In a keynote speech at the American University School of International Service in Washington, DC, President Julius Maada Bio lashed out at the US government, accusing it of pressuring him to interfere in the counting process of the June elections and inviting a coup.
Bio said that the Election Commission of Sierra Leone (ECSL) had completed all its calculations and collations, but the US government had asked him to stop the Commission from calling the result.
“They are an independent, semiautonomous body,” Bio said of the ECSL. “I declined, and I said I have never called this institution, I am not going to call them now.”
“When the United States casts doubt on the credibility (of the election), you are calling for a coup,” Bio said.
Given the extenuating circumstances facing Sierra Leone, one would have expected Bio’s speech to be diplomatic and conciliatory. Instead, he turned the tables on the US government right in their face, on American soil.
Whether Bio’s allegations against the US government are genuine or false is beside the point. The point is that the Bio administration has taken to attacking the credibility of anyone who attacks the President or his government. This was evident in the suspension of the Auditor General, Lara Taylor Pearce, after her audit report showed mismanagement of funds in the offices of the President and the First Lady.
The Bio government’s use of the strategic offensive principle has become its primary weapon against adversaries. As the saying goes, the best defence is attack.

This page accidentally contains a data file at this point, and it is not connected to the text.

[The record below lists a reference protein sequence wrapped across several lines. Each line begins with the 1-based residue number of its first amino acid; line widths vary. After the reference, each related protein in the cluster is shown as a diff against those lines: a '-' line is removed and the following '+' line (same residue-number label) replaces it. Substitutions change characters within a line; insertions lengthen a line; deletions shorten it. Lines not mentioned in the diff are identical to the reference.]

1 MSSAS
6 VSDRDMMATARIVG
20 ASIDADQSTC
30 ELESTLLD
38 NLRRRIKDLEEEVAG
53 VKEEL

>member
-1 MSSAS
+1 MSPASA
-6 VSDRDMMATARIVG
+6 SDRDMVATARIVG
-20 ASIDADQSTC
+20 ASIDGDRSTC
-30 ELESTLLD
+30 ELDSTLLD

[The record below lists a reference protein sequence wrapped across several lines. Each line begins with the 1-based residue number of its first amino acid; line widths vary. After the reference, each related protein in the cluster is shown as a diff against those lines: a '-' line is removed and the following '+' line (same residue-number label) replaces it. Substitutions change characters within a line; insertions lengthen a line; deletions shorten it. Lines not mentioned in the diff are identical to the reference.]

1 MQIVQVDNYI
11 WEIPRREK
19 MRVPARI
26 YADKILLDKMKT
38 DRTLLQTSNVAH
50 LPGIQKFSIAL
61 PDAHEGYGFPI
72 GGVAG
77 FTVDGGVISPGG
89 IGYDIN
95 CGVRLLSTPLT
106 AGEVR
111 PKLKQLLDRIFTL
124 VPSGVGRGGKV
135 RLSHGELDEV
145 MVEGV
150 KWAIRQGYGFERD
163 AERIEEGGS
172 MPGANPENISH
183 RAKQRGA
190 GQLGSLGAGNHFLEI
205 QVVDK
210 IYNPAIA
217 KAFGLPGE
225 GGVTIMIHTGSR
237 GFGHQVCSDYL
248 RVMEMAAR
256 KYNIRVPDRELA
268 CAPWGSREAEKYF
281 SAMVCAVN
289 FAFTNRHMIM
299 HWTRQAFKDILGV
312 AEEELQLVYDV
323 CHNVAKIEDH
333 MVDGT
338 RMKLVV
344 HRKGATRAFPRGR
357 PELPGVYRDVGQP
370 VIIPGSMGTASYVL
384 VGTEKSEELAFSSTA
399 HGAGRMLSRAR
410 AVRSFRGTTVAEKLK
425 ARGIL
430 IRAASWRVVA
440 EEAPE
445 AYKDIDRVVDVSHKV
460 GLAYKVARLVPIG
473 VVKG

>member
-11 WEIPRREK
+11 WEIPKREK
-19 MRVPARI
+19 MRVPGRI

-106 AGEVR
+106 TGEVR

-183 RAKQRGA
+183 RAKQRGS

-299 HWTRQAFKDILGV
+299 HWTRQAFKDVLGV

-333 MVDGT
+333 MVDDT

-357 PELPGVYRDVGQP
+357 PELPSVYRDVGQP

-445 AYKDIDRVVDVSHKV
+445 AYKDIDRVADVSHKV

This strategy is not new. It is a replica of the Donald Trump leadership playbook. When attacked, Trump would react with a hostile counterattack, no apologies. He used social media to strengthen and promote his narrative, and his supporters amplified his messages on social media in a bid to promote his narratives.
Like Trump, we are also using government institutions to reinforce our narrative. We set up a commission to look into the issues surrounding the 2023 elections, headed by the Vice President.
Likewise, the Judicial and Legal Service Commission was used to suspend the Auditor General pending her current investigation.
For the longest time, this strategy of responding to attacks with hostile counterattacks worked for Trump as President, and it still seems to be working for him outside the Oval Office. Whether it will work for President Bio is not so clear, but what is clear is that we learn all of our bad tricks from the far right in the US.